January 23, 2023
HOMERuN Collaborative: Achieving Diagnostic Excellence through Prevention and Teamwork (ADEPT) Focus Groups
The Hospital Medicine Reengineering Network (HOMERuN) is a rapidly growing collaborative made up of more than 50 Hospital Medicine groups from academic and non-academic hospitals across the United States.
Moderators: Andrew Auerbach, Jeff Schnipper, Marisha Burden, Katie Raffel, Angela Keniston
Background: We are embarking on a four-year journey in pursuit of diagnostic improvement — Achieving Diagnostic Excellence through Prevention and Teamwork (ADEPT). A large and unique part of this effort is considering how we identify and codify resilience in our diagnostic systems of care (Safety II analysis). We convened focus groups to discuss how to identify teams/workflows that are doing the work differently than it's typically imagined to achieve diagnostic accuracy. How can we learn from them and build systems that standardize these unique structures and processes?
What does diagnostic excellence look like?
Much like quality of care in other aspects of our system—timely, efficient, evidence-based, patient-centered, equitable. Themes that may be more unique to diagnosis:
  • Process is iterative
  • Contingency plans are integrated
  • Team-based and structured process utilized
  • Uncertainty and self-awareness are accepted
"A critical skill as a diagnostician is to glean the right information from a patient and caregivers, which requires you to connect with a patient and have the ability to form a therapeutic relationship."
What makes a diagnostic journey seem like it went well?
Two themes rose to the top of the focus group discussions:
  • A course with an expected trajectory, prognosis and/or robust contingency planning with timely recognition of clinical change
  • Effective communication and collaboration with patient/caregiver and within the interprofessional team
Chart Review: It may be possible to detect diagnostic discrepancy based on critical care management after escalation or to detect time from deterioration to diagnostic response.
Clinician/team perspective: We discussed capturing what often cannot be detected from the EHR.
  • Degree of surprise with course or outcome
  • Uncertainty
  • Cognitive load and clinical reasoning
  • Nature of communication and teamwork between patients, consultants, interprofessional collaborators, and primary team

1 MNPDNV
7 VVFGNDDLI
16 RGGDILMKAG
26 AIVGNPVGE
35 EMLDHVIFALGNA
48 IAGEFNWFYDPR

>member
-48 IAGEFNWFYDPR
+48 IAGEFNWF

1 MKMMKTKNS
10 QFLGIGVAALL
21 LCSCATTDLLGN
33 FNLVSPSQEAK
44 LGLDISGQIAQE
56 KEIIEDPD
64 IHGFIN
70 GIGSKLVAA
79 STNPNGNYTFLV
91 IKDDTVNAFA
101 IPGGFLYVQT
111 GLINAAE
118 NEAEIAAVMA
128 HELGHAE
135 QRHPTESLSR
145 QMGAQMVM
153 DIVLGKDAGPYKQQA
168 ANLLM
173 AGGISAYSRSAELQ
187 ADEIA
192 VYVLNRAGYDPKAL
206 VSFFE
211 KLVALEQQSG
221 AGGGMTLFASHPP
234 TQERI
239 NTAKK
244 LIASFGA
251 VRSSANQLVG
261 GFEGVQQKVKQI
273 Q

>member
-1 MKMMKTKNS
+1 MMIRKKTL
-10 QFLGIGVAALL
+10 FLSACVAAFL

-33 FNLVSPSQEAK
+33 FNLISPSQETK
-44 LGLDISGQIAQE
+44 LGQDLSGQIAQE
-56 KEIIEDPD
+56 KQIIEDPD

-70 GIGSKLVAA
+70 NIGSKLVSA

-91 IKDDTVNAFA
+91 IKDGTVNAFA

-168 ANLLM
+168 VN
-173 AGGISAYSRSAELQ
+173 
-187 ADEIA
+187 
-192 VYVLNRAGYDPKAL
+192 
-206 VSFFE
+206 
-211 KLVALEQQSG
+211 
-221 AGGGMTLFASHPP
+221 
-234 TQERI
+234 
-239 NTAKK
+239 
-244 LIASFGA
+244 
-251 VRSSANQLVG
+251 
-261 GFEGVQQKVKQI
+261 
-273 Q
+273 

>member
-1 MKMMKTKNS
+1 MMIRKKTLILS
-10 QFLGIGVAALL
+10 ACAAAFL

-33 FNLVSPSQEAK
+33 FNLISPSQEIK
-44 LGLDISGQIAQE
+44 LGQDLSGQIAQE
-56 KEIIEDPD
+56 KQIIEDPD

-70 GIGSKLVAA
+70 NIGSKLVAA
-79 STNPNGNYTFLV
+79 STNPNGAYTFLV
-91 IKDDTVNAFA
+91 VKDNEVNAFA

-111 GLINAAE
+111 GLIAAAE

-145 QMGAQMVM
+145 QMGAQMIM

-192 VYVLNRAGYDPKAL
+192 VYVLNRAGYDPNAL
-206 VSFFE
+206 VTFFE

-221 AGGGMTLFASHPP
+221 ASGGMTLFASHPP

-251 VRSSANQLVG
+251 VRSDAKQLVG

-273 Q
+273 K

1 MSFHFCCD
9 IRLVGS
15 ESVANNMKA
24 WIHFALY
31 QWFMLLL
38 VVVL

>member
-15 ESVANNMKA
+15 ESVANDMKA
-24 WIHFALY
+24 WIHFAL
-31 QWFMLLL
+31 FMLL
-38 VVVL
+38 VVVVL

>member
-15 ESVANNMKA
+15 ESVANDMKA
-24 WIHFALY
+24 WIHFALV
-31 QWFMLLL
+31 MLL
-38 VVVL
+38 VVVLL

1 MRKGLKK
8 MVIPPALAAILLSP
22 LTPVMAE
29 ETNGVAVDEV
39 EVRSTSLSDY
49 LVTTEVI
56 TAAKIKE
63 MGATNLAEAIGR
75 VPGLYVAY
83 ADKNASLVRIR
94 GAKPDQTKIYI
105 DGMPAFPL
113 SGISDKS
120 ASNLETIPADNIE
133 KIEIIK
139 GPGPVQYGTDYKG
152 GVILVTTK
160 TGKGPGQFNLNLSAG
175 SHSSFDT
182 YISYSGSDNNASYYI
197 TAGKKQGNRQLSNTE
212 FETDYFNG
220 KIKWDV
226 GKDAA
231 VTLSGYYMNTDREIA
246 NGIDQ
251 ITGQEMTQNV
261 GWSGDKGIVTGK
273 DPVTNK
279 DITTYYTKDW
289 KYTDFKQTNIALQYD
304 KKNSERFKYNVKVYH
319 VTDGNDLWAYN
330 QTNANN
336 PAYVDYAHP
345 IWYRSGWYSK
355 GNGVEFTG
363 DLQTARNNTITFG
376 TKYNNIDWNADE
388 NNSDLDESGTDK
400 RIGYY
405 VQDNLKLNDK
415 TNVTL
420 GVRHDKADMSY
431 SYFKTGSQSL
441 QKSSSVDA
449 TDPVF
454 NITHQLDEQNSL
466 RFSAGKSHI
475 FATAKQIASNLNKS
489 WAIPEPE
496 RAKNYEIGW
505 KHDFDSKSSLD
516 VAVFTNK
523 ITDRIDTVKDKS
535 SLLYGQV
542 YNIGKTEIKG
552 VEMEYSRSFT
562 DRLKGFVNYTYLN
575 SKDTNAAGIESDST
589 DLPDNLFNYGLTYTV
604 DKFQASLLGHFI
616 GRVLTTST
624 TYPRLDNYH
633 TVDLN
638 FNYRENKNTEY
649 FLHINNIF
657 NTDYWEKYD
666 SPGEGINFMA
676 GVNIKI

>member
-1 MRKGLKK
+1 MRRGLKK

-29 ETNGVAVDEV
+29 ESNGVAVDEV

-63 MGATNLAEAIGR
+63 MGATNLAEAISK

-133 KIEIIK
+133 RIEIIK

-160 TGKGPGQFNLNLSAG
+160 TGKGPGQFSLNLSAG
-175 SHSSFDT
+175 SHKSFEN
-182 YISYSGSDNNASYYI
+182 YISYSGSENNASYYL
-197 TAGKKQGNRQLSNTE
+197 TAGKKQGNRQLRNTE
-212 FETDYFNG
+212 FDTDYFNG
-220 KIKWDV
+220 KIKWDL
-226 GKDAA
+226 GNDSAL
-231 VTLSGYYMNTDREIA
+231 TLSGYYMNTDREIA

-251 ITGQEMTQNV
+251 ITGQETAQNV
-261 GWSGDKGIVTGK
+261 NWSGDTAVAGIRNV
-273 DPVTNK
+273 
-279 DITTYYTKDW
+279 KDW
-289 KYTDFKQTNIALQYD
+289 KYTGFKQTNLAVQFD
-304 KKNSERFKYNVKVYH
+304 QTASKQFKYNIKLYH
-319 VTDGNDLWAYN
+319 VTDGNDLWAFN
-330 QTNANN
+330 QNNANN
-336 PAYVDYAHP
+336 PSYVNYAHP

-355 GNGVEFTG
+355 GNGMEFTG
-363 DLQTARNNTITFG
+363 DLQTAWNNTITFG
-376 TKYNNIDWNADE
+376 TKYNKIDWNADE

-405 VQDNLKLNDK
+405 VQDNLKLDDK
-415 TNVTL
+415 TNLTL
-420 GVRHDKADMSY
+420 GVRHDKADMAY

"One of the things about Safety II findings is that they are not just a gradation of work as usual, but instead that the work was done in a way that is not normally imagined and that led to diagnostic efficiency or success."
What sort of things help you make better diagnoses when under difficult situations?
  • Practicing in a psychologically safe environment with sufficient time and the right team members — this allows for opportunities for re-evaluation/reconsideration and discussion with colleagues, consultants, interprofessional teams
  • Access to robust EHR with readily accessible information
  • Effective clinical decision-support
"We have a new team looking at patients and how they progress through their hospitalization. If they aren't following anticipated trajectory, we are going to have other eyes on that case, which may be a potential opportunity to evaluate what is going on with the patient diagnostically."
Key Takeaways:
  1. In addition to previously defined aspects of quality and excellence (IHI pillars), an iterative approach to diagnosis with recognition of uncertainty is critical
  2. Degree of surprise with prognosis, course, or outcome may reveal diagnostic journeys that went well versus not
  3. Evaluation of diagnosis in the intensive care unit may provide insights into diagnostic process that preceded escalation 
  4. Team-based, interprofessional care, and structured process allow for diagnosis in difficult situations 
HOMERuN-Affiliated Study Seeking Partners
Roflumilast or Azithromycin to Prevent COPD Exacerbations (RELIANCE) Study
Purpose of RELIANCE:
Both roflumilast and azithromycin have been shown to reduce the risk of COPD exacerbations compared to placebo. However, there has not been a head-to-head comparison of these two FDA-approved medications. RELIANCE is intended to support hospital efforts to reduce the risk of all-cause hospitalization and premature deaths in individuals with COPD. 

RELIANCE is Seeking Community-Based Hospitalists:
Hospitalists are critical in the development of post-discharge care plans and medications used by people with COPD. We found from preliminary work that identification of people with COPD while they are hospitalized is an efficient recruitment method for RELIANCE.

Benefits and Compensation:
  • $500/year honorarium for being a community partner (paid after registration) plus $2,000 per patient enrolled.
  • Option to participate in clinical roundtables with COPD thought leaders.
  • Contribute topic ideas for future grant proposals or publications related to hospitalist care.
  • Community Partners will not be investigators / authors, but will be acknowledged in the RELIANCE publication. 

Please reach out to Tiffany.Lee@ucsf.edu if you are interested in participating and would like more information about RELIANCE.
Our next meeting will be on February 10, 2023.
Image Attributions: Vector images from vecteezy.com
Check out the HOMERuN website for more information.
If you would like to join the HOMERuN Collaborative calls, please reach out to Tiffany.Lee@ucsf.edu.